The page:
Robert Charlotte’s photographic exhibition “Odyssée Garifuna” is on view at Foudres HSE Habitation Saint-Etienne, in Gros Morne, Martinique. In her article « Que sont les Garifunas devenus? » [What have the Garifuna become?] Dominique Brebion (AICA Caraïbe du Sud) writes, “Robert Charlotte’s portraits are imbued with poetry, sensitivity, tenderness—far from the traditional contemporary neutrality of the photo-document. What remains, beyond the sociological interest, is the beauty of the images.” Here are excerpts:
The culmination of nine years of photographic quest, Odyssée Garifuna—to be seen on the rails of Foudres HSE Habitation Saint-Etienne, in Gros Morne, Martinique—took Robert Charlotte to St. Vincent, Belize, Guatemala, Honduras, and from the east to the west of the United States, to meet the Garifuna people. Odyssée Garifuna narrates the rootlessness [l’itinérance] of this people, born of the fortuitous meeting of deported Africans and kalinagos from the Caribbean. Over the course of the travels he embarked upon to explore one of the less valued—and even, little known—facets of Caribbean identity, Robert Charlotte substantiates the urgency of understanding how a culture evolves, endures, is transmitted or disappears.
The Caribbean exists because of a very strong cultural merging resulting from “encounters” of different influences—African, Amerindian, European—generating new societies, rich in contributions and diverse forces but bruised by the violence of their history and sometimes left without their real (his)story. In my opinion, these lacks and sufferings certainly forge a cultural richness, a permanent quest for identity, but also a form of thought inevitably linked to the history of slavery. Among the Garifuna, the refusal of the colonial yoke produces a culture linked to a cause, that of being free and remaining so. This strong approach fascinates me and leads me to wonder not about the history of the Caribbean but about the histories of the region and their consequences, explains Robert Charlotte.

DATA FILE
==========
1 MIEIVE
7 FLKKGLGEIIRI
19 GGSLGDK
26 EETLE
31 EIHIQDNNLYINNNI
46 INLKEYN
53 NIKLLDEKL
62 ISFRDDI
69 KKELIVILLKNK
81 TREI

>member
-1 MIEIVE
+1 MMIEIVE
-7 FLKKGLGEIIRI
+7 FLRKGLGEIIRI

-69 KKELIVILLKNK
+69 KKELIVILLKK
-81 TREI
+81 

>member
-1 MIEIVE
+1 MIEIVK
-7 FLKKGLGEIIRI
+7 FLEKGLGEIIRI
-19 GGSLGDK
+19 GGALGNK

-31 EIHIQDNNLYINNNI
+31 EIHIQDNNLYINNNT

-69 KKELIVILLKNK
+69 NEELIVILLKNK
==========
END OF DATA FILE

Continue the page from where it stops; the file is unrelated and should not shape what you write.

The layout is elegant, dynamic, and refined. The scenographic choice of alternating huge two-by-ten-meter portraits printed on blue-backed paper and glued directly to the wall like wallpaper and smaller framed diptychs provides a rhythm to the whole. Thus, we see the very close low-angle portrait of this shaman and writer from Belize who seems to question the intense blue sky.
The diptychs clearly explain Robert Charlotte’s photographic standpoint and bring together images captured in different countries, in different contexts, but linked by contrast or, on the contrary, continuity. How does Garifuna culture progress in different contexts? How did it develop from the St. Vincent cradle—womb of this people with an original destiny, where the original language has already disappeared—to Belize, where we find the only surviving school where everything is taught in Garifuna? How does it survive in the very contemporary context of New York or Los Angeles?
The original posters imagined by the Atelier Agnès Brezephin-Coulmin perfectly reflect both the peregrinations of the Garifuna people and the long photographic exploration of Robert Charlotte. They contribute to a better reading of the artistic project and attest to the care given to the coherence of the exhibition. [. . .]